Campus Newspaper Responds to President's Tone-Deaf Letter About Rape

On Tuesday we told you about Eckerd College President Donald Eastman’s rather regrettable letter to the student body, which suggested that sexual harassment and sexual assault might be avoided if the students could simply cut back on their drinking and casual sexing. The editors of the Current, the campus newspaper, have responded with a letter of their own, giving Eastman the politest, most respectful, most devastating dressing-down you’ve ever seen.

The letter — signed by Current editor-in-chief Sydney Cavero, managing editors Gary Furrow and Teresa Young, and seemingly everyone else on staff, begins by saying that they believe Eastman wrote his missive in a “spirit of genuine concern.” The editors then go on to merrily and thoroughly destroy every line of Eastman’s letter in a manner that would make any English or rhetoric teacher proud:

The Current’s editorial board is addressing this letter because we feel that it is not inclusive and, both through language and important data omissions, runs the risk of victim-blaming. The complexities and consequences of sexual assault cannot be fully understood or mitigated in the 300 words of Eastman’s email. Eckerd claims to be an inclusive, progressive liberal arts college, yet the president’s letter seems to pair a modern-day problem with archaic and ineffective solutions.
The first of these solutions is “limiting your own consumption of alcohol, and encouraging your friends to do the same.” Though both sexual assault and excessive alcohol consumption are important discussions, they should occur separately…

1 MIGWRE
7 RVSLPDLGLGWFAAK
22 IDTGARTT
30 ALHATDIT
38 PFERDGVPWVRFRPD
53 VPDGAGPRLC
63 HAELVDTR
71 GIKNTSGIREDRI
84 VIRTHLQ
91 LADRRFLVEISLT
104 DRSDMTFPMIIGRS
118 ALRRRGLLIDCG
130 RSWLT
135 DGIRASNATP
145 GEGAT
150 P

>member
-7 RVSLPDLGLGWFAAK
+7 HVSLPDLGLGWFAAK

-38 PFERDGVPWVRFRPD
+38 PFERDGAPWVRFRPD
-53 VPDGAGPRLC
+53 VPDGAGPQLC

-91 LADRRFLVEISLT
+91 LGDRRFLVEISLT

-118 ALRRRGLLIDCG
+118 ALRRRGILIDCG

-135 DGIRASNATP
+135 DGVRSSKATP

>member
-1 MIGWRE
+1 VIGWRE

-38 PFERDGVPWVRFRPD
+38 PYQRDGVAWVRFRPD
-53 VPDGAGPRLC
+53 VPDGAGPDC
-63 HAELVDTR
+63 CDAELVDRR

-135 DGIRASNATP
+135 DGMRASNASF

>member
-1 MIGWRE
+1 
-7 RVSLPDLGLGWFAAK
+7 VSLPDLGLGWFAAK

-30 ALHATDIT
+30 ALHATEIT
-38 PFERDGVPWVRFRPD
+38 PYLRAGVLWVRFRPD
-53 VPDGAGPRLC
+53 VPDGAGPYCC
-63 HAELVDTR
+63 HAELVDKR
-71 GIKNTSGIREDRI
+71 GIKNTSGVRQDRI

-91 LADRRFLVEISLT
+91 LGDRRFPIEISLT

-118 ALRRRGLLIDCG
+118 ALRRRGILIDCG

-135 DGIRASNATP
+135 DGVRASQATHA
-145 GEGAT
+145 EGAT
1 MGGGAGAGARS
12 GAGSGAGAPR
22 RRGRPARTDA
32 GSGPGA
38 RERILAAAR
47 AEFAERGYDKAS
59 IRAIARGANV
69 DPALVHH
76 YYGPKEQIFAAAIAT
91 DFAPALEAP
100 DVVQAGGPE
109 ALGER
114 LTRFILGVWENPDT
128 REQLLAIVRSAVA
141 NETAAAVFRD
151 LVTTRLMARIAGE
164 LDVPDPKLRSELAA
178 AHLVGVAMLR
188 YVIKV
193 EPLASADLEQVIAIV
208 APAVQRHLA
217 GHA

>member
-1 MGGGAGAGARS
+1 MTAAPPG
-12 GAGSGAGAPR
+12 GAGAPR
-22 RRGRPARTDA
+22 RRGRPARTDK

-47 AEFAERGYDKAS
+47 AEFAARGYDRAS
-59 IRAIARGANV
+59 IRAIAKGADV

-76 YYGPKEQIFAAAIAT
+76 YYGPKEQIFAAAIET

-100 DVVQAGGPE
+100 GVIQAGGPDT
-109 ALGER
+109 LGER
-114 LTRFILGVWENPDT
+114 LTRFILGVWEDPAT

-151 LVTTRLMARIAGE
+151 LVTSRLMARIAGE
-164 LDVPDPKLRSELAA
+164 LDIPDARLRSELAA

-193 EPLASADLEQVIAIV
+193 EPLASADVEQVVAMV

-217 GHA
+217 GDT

Though precautions are beneficial, we must remember that sober victims also exist. Correlation and causation differ greatly; this correlation between the two factors — alcohol consumption and sexual assault — does not mean that one causes the other. Addressing it alongside sexual misconduct without explicitly underscoring this distinction runs the risk of victim-blaming by insinuating that these atrocities would not have happened had they been sober.

And here they are on Eastman’s suggestion that Eckerd students stop slutting around and casual sexing everywhere:

This call to abstinence outside of commitment and return to virtue in the midst of a discussion about sexual assault is misplaced, inappropriate and highly subjective.
Though there is evidence both for and against casual sex, it is a separate conversation from that of sexual assault. Abstinence from casual sex on behalf of the survivor will not change a perpetrator’s mind if they are planning to violate them.

The entire piece is embedded with links to relevant research, resources for students on campus and ends with a call for, as they put it, “well-informed conversations about consent and other complex aspects of sexual assault.” The last line is a very civilized, utterly devastating burn: “As this discussion continues in higher education around the country, we hope that the president will join us in refraining from comments that inhibit its progress, and instead join the forces that are moving the conversation forward.”

If you have a microphone, Current editors, you can feel free to drop it now. You’ve earned it.

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